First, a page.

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Managing Expectations and Behaviour at Christmas

By: Sarah Edwards - Updated: 6 Sep 2012 | comments*Discuss
 
Christmas Children Behaviour Families

Christmas is a time fraught with expectations. If it’s not your children using pester power to convince you that you really MUST spend all your hard earned cash on the latest, greatest toys and gadgets, it is the expectations that we all have for the season of goodwill...to all men, women and children when we get together with people we barely see for the rest of the year. However, spending a couple of weeks with your nearest and dearest can be a bit of a culture shock.

Family time

The festive season is traditionally a time for families and friends to get together and spend time catching up, relaxing and being together. Although this sounds like a lovely idea, in practice things can be very different.

Concentrated time together

Many families do not spend a lot of time together during a normal working or school week. We all have busy lives, and often just finding time to catch up with your partner or help your children with their homework can be quite a challenge. Therefore, we are not used to the concentrated period of time that we expect to spend together during the holidays, and this can cause problems and stress.

Managing expectations

Quite apart from the fact that adults may struggle with their behaviour, you will inevitably find that the excitement and build up to the big day could well have a profound impact on the way your children behave as well.

Routines may be ignored!

Normal bed times and meal times will probably become more flexible and this is really what Christmas holidays are all about. However, for younger children this may have an adverse effect on their behaviour so it is worthwhile spending some time planning ahead to ensure that you can all have lots of fun and a lovely time, but with the minimum of stress.

Exciting times!

Christmas really is all about children, and you will have to accept that there has to be a certain amount of flexibility. They will expect to be allowed to stay up later, eat what they like and play noisy games, and within reason you should try and accommodate them. It is a fun time after all and you want your children to have good memories of happy childhood Christmases!

The joy of giving!

Ultimately, children expect to get presents and treats at Christmas and there is no getting away from the fact that they will have been planning their annual assault on your hard earned cash for quite some time! Therefore, well in advance of the big day it is worth spending time with your children to explain to them that Christmas is about giving as well as receiving! This may seem like a tall order, but that is what the essence of Christmas is about so it is good to talk to them about the festive season and why we do the things we do, eat the food we eat and so on. If you are at a bit of a loss, then try your local library and find a book about Christmas and yuletide celebrations that you can read together.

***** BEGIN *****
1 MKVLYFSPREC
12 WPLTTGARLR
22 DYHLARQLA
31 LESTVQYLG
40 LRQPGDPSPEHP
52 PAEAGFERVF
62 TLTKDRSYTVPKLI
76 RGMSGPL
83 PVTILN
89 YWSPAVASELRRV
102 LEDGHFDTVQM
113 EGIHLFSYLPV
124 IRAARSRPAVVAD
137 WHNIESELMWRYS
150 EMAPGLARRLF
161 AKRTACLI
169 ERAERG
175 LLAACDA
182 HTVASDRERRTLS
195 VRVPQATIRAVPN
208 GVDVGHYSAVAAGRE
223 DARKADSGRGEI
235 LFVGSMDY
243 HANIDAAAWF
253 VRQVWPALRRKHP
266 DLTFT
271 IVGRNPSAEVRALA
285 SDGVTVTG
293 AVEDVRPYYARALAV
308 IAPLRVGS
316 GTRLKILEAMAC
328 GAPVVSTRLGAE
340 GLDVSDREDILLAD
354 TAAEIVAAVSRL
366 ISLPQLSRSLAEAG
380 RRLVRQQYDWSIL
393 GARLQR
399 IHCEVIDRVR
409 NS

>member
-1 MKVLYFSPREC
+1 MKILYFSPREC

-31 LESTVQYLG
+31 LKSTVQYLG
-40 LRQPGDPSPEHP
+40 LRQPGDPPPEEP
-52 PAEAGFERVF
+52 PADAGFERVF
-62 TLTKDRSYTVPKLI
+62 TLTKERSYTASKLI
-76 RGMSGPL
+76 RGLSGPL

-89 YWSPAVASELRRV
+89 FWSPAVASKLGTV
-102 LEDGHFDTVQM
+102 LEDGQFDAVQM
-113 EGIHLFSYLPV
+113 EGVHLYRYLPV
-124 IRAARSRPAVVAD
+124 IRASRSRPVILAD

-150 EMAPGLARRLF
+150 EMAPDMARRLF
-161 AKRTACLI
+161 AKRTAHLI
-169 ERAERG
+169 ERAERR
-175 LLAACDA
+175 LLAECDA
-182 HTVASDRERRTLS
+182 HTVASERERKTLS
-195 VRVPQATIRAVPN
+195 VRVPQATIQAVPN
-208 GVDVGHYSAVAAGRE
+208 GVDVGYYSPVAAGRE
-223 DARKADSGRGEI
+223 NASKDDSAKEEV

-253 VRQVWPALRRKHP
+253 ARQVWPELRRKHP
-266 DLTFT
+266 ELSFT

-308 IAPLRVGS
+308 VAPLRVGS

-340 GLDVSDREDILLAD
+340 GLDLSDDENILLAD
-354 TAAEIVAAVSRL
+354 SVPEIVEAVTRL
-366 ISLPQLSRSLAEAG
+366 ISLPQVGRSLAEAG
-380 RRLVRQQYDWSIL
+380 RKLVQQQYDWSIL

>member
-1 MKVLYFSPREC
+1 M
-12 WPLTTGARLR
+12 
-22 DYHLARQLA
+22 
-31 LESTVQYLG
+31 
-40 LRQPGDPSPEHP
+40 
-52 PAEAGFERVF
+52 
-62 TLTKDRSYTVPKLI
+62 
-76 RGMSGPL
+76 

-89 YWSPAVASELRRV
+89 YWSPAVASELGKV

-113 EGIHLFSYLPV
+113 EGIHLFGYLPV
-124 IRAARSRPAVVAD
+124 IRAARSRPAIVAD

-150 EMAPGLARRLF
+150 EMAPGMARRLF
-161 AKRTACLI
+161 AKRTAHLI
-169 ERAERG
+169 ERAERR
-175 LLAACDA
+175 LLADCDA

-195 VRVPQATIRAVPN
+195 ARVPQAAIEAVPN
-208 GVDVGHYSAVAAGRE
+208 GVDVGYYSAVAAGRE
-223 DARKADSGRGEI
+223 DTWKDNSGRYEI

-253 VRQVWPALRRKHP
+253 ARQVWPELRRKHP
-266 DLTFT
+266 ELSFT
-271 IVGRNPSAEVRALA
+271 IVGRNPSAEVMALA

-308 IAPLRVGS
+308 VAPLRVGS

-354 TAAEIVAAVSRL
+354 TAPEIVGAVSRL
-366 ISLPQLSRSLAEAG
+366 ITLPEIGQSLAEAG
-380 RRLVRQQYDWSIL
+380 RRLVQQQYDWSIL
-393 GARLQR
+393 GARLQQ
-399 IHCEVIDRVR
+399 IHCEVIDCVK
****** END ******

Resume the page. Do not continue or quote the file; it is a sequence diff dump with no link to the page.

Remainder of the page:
Dear Santa....

Children have always sent Father Christmas a letter in the run up to Christmas explaining how good they have been and that they feel they really deserve some presents. Opinions are always going to be divided on this one as there is an argument against using Christmas as a bargaining tool for good behaviour. Whatever your own personal beliefs, the fact is that some gifts will have to be purchased so manage your child’s expectations by encouraging them to have a short list or top five gift ideas that they would really love to receive on Christmas morning.

Peace and goodwill...to all men (women and children!)

Christmas is hard work! To make sure that your festivities run smoothly and all expectations are managed accordingly, invest a little time in some forward planning. Decide on a budget for gifts and stick to it. Explain to your children that they can’t have everything just because they believe their friends will, and that it has to be fair. Christmas is not an easy time for everyone and can be harrowing and full of guilt for many parents who feel they are letting their children down by not giving them everything they want. On the contrary, children need to learn about the value of money and the importance of giving as well as receiving and Christmas is a good time to try and instil these values. And always remember....Father Christmas DOES exist!

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